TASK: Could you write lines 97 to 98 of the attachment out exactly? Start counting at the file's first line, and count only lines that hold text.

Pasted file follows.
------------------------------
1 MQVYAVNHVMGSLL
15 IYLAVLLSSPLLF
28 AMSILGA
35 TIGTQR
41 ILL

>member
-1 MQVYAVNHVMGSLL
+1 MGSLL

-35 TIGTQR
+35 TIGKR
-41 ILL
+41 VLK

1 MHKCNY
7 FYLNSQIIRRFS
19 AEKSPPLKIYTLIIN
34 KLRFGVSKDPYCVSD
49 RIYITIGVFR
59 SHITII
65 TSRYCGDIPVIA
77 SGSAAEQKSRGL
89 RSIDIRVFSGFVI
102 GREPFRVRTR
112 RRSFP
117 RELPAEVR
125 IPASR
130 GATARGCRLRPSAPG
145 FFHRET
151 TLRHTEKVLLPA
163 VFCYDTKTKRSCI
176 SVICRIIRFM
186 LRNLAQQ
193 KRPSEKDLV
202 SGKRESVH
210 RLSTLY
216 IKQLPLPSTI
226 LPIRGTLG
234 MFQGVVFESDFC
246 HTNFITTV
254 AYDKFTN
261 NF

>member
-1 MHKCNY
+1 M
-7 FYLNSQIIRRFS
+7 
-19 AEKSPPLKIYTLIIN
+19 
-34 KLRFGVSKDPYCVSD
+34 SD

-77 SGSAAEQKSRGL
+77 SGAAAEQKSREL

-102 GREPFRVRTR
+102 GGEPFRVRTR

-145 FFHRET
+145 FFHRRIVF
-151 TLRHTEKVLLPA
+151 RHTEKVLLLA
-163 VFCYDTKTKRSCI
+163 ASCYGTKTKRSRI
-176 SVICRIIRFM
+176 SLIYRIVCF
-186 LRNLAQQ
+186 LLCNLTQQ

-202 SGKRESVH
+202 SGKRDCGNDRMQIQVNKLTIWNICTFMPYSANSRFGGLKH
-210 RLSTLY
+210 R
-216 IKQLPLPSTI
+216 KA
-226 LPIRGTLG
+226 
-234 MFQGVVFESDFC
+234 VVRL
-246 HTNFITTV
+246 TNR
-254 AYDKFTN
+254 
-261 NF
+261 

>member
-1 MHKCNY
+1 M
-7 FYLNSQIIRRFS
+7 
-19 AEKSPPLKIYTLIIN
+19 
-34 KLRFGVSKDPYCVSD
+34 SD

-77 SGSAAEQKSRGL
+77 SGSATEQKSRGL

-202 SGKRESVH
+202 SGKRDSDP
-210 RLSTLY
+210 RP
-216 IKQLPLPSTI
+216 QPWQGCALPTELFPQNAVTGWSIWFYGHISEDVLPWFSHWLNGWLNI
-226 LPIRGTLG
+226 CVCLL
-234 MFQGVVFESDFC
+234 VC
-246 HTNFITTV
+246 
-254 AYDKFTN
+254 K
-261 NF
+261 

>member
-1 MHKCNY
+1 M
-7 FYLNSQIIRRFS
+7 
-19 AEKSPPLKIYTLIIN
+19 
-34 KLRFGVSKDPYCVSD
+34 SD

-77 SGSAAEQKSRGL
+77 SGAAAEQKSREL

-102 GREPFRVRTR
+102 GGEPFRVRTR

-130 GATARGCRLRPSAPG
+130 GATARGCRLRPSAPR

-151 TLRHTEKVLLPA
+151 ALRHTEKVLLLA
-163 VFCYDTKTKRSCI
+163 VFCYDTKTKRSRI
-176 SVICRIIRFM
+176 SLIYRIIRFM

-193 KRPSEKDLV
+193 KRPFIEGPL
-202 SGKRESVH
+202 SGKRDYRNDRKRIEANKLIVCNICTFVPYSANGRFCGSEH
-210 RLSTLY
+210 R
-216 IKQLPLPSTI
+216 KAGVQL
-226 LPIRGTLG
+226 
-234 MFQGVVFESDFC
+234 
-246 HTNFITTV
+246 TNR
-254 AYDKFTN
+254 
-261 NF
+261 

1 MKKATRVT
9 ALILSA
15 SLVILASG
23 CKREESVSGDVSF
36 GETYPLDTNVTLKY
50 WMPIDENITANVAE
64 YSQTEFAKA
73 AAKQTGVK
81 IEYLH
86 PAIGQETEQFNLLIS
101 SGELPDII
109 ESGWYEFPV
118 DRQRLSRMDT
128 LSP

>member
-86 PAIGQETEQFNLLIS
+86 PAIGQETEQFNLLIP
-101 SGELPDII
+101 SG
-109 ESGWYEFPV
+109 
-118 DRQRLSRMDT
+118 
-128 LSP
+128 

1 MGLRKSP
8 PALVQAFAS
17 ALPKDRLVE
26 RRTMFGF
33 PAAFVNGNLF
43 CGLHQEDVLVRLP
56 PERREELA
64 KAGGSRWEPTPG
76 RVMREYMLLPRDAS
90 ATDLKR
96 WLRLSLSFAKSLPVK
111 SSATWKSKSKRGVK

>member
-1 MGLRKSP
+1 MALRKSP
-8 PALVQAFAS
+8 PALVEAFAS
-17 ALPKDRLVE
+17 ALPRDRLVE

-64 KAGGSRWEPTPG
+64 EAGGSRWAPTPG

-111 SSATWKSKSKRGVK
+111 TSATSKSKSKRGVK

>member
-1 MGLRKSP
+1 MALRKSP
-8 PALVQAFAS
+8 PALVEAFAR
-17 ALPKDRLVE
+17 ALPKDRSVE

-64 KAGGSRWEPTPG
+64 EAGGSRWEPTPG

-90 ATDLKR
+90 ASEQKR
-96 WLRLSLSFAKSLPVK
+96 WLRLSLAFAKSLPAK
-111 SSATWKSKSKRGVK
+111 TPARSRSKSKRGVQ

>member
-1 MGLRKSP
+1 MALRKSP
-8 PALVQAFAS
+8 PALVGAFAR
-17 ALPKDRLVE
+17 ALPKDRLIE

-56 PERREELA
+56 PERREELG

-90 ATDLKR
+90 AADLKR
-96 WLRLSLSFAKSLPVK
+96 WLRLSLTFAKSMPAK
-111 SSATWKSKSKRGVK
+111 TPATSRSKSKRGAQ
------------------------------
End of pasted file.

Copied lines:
-226 LPIRGTLG
+226 CVCLL